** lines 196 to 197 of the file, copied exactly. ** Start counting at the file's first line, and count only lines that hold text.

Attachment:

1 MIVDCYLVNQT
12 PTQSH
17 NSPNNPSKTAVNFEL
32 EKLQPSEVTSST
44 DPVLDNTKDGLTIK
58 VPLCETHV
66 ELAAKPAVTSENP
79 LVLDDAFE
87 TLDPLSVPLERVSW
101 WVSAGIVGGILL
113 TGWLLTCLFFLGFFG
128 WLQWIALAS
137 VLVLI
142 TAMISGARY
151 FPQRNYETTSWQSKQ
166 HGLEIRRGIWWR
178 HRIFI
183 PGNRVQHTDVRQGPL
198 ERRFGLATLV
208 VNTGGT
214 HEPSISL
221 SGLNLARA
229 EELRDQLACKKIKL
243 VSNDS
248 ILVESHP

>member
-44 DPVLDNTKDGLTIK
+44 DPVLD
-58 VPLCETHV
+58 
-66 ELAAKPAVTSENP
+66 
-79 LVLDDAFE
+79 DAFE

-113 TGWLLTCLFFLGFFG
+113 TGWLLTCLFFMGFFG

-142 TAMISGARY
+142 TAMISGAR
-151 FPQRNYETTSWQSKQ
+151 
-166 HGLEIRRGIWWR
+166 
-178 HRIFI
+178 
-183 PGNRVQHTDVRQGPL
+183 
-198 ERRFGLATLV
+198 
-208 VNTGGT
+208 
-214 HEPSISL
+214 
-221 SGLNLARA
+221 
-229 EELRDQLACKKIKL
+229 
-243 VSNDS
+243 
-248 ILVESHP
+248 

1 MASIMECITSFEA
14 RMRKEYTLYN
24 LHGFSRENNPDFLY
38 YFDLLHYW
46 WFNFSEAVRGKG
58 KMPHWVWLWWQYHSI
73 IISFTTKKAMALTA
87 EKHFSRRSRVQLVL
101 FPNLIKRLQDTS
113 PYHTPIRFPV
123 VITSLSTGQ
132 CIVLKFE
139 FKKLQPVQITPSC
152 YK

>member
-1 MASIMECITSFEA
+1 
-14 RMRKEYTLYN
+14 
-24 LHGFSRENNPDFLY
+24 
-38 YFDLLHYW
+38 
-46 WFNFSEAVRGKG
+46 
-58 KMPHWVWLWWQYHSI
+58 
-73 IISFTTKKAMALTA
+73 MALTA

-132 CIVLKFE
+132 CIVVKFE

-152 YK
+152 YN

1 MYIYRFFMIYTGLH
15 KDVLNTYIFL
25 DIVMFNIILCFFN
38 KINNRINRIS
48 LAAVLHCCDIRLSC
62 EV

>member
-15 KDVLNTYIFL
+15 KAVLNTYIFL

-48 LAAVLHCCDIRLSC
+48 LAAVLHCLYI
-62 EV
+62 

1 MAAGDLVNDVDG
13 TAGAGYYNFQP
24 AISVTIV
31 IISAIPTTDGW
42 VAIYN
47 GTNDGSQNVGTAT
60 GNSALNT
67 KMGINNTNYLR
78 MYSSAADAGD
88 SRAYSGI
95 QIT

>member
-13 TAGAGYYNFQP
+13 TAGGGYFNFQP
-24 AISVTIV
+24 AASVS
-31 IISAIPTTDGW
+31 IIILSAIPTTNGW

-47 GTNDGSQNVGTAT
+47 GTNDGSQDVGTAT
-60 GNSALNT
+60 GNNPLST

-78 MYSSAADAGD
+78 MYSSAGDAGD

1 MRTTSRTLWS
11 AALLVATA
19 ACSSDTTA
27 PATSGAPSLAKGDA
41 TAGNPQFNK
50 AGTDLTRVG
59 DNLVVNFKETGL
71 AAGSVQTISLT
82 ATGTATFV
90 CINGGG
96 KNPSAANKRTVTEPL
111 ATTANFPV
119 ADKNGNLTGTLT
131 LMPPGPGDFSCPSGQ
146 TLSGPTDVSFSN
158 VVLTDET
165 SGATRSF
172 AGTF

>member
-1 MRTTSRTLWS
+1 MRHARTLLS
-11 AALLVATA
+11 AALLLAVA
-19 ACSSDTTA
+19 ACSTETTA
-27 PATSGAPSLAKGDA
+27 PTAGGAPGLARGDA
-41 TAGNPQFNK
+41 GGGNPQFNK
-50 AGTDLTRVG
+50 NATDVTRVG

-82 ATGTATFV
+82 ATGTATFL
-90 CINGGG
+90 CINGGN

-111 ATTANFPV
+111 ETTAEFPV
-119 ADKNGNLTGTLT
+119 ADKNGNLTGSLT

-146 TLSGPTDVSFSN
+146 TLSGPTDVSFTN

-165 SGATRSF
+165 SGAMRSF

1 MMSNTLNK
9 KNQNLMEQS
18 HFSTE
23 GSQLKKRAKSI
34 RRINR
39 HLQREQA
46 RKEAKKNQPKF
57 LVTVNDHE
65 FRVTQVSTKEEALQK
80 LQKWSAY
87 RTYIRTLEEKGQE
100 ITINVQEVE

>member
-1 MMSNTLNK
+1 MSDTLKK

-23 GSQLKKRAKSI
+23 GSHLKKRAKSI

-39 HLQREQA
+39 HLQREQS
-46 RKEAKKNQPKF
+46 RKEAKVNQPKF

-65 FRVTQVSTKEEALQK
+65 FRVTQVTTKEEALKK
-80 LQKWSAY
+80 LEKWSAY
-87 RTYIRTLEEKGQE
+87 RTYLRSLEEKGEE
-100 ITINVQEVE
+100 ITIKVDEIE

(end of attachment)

+65 FRVTQVTTKEEALKK
-80 LQKWSAY